Transition System Analysis result with the first state selected

  • Figure 33

    slides/ex6_transSysMinerAnalsysis_sojournState4.jpg

    Transition System Analysis result with state 4 selected

  • Figure 34

    slides/ex6_transSysMinerAnalsysis_elapsedLastState.jpg

    Transition System Analysis result by elapsed time with the second-last state selected

  • Figure 35

    slides/ex6_transSysMinerAnalsysis_remainingState8.jpg

    Transition System Analysis result by remaining time with state 8 selected

ProM 6.3

Processes are an integral part of today's world, driving services and internal functionalities in businesses, governmental bodies, and organizations around the globe. While there are plenty of systems available for supporting the execution of such processes, the current practices for monitoring and analyzing this execution in the organizational reality still leaves a lot to be desired. Process Mining is able to fill that gap, providing revolutionary means for the analysis and monitoring of real-life processes.

Process Mining research is concerned with the extraction of knowledge about a (business) process from its process execution logs. Process Mining strives to gain insight into various perspectives, such as the process (or control flow) perspective, the performance, data, and organizational perspective (The processmining.org web site has more in-depth information and scientific publications available).

ProM is an extensible framework that supports a wide variety of process mining techniques in the form of plug-ins. It is platform independent as it is implemented in Java, and can be downloaded free of charge. We welcome and support practical applications of ProM, and we invite researchers and developers to contribute in the form of new plug-ins.

ProM 6.3 is distributed in parts, which offers maximal flexibility. First, the ProM 6.3 core is distributed as a downloadable package using the GNU Public License (GPL) open source license. This means that you can download and install ProM 6.3 without restrictions, but that any software that uses the core also needs to be distributed using the GPL license. Second, the ProM 6.3 plug-ins are distributed as separate packages, which typically use the Lesser GNU Public License (L-GPL) open source license. Note that the use of third part software might require a plug-in to be issued under a different license than the L-GPL license, but in principle ProM 6.3 plug-ins will use the L-GPL license. This means that you can download and install the plug-ins without restrictions, and that you are free to distribute software that uses these plug-ins using your own license. However, if you distribute a changed versions of such a plug-in, you are required to distribute this changed plug-in under the L-GPL license as well.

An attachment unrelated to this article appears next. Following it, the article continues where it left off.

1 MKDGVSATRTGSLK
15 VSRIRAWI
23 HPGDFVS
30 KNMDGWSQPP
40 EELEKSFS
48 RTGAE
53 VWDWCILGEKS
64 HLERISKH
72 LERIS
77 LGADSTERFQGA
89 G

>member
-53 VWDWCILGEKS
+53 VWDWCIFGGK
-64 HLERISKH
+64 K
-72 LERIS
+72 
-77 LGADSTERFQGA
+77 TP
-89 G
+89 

Currently, there are already more than 120 packages containing more than 500 plug-ins available, and we support the import of (and the conversion between) several process modeling languages, such as: There are mining plug-ins, such as:
  • Plug-ins supporting control-flow mining techniques (such as the Alpha algorithm and Genetic mining)
  • Plug-ins analyzing the organizational perspective (such as the Social Network miner)
  • Plug-ins for mining less-structured, flexible processes (such as the Fuzzy Miner)
  • Plug-ins for mining structured process trees (such as the Evolutionary Tree miner and the Inductive Miner)
  • Plug-ins for mining process model in a divide-and-conquer way (using, for example, so-called passages)
  • (and many more)
Furthermore, there are analysis plug-ins dealing with:
  • Verification of process models (e.g., Woflan analysis)
  • Verification of Linear Temporal Logic (LTL) formulas on a log
  • Performance analysis (Basic statistical analysis, and Performance Analysis with a given process model)
  • Configuration support for configurable process models
  • (and many more)
Finally, ProM sports a number of log filters, which are a valuable tool for cleaning logs from undesired, or unimportant, artefacts.